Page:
The story of Ada Lovelace, the world's first computer programmer, begins with a mathematically gifted mother and, as father, the Romantic poet Lord Byron. Notorious for his philandering, Byron contributed the strong poetical streak to his daughter's worldview. Lovelace's interest in poetry, however, was something her mother wanted stamp out, surrounding Lovelace with mathematics at the exclusion of the arts. But when Lovelace met Charles Babbage, the mechanical engineer behind the first computer, she found an outlet for her creativity, writing the first complete computer algorithm and becoming the world's first computer programmer, all at the age of twenty-seven.

Does conscious AI deserve rights?

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A new hydrogel might be strong enough for knee replacements

Duke University researchers might have solved a half-century old problem.

Photo by Alexander Hassenstein/Getty Images
Technology & Innovation
  • Duke University researchers created a hydrogel that appears to be as strong and flexible as human cartilage.
  • The blend of three polymers provides enough flexibility and durability to mimic the knee.
  • The next step is to test this hydrogel in sheep; human use can take at least three years.
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Hints of the 4th dimension have been detected by physicists

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Predicting PTSD symptoms becomes possible with a new test

An algorithm may allow doctors to assess PTSD candidates for early intervention after traumatic ER visits.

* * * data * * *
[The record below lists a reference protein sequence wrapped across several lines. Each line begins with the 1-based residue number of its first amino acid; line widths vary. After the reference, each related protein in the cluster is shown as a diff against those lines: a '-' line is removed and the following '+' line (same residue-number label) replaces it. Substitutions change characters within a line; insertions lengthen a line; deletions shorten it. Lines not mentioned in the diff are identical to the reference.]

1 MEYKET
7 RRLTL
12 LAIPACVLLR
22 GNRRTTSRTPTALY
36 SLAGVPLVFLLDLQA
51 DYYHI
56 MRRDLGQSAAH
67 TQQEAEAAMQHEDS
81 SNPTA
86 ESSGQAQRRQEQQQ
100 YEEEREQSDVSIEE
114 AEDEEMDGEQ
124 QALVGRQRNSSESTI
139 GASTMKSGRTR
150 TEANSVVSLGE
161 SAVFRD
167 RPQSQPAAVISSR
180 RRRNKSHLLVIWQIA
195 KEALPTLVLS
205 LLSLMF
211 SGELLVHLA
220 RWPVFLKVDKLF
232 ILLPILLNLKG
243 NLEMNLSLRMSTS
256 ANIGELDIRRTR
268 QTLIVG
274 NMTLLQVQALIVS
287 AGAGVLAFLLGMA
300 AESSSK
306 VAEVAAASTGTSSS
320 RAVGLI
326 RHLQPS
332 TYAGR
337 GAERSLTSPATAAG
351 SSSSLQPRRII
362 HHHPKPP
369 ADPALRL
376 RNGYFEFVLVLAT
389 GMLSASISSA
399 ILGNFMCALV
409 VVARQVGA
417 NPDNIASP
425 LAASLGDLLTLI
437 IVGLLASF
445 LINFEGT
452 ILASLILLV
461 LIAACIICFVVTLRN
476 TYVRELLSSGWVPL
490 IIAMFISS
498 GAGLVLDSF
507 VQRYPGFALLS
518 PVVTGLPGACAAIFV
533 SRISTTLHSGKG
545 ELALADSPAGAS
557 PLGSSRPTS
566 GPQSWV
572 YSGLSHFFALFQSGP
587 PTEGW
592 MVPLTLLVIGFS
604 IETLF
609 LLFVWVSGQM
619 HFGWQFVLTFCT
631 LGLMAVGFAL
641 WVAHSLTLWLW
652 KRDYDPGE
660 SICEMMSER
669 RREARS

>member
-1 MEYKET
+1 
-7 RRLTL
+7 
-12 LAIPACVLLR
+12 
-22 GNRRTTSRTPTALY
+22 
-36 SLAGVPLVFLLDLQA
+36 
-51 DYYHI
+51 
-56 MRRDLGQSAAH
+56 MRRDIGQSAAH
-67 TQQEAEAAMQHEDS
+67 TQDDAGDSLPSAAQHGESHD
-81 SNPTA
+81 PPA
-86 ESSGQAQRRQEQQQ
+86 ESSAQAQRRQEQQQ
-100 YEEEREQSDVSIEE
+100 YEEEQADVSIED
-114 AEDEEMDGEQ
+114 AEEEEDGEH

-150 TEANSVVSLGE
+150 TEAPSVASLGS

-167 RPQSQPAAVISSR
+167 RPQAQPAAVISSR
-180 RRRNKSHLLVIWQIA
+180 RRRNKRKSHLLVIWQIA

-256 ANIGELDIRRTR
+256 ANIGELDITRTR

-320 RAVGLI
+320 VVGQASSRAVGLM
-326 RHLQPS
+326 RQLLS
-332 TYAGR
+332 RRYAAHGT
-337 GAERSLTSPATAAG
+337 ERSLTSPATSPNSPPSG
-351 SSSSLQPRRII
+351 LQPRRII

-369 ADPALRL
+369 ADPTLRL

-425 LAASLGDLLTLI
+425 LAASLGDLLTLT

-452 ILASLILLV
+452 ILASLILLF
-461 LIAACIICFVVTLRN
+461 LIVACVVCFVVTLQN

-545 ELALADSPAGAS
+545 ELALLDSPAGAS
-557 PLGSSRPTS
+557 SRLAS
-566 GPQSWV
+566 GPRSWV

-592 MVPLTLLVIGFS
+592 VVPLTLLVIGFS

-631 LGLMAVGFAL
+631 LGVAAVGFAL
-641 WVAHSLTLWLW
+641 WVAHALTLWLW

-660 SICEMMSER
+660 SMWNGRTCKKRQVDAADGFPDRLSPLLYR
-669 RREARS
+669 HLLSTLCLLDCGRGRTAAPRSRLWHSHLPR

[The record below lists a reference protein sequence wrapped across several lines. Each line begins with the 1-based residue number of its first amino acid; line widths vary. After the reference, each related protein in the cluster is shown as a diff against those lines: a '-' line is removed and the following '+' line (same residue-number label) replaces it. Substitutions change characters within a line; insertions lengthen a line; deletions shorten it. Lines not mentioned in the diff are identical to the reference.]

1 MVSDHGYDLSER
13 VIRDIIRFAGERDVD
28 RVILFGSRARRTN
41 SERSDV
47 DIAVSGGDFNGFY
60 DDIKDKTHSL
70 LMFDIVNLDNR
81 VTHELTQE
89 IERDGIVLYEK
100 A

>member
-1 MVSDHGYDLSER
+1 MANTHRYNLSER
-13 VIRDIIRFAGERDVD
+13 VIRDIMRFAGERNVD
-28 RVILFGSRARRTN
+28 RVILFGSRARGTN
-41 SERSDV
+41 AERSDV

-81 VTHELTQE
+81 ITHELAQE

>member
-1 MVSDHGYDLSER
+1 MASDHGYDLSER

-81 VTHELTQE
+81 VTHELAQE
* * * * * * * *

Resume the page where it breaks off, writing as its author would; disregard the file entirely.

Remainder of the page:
Image source: camillo jimenez/Unsplash
Technology & Innovation
  • 10-15% of people visiting emergency rooms eventually develop symptoms of long-lasting PTSD.
  • Early treatment is available but there's been no way to tell who needs it.
  • Using clinical data already being collected, machine learning can identify who's at risk.

The psychological scars a traumatic experience can leave behind may have a more profound effect on a person than the original traumatic experience. Long after an acute emergency is resolved, victims of post-traumatic stress disorder (PTSD) continue to suffer its consequences.

In the U.S. some 30 million patients are annually treated in emergency departments (EDs) for a range of traumatic injuries. Add to that urgent admissions to the ED with the onset of COVID-19 symptoms. Health experts predict that some 10 percent to 15 percent of these people will develop long-lasting PTSD within a year of the initial incident. While there are interventions that can help individuals avoid PTSD, there's been no reliable way to identify those most likely to need it.

That may now have changed. A multi-disciplinary team of researchers has developed a method for predicting who is most likely to develop PTSD after a traumatic emergency-room experience. Their study is published in the journal Nature Medicine.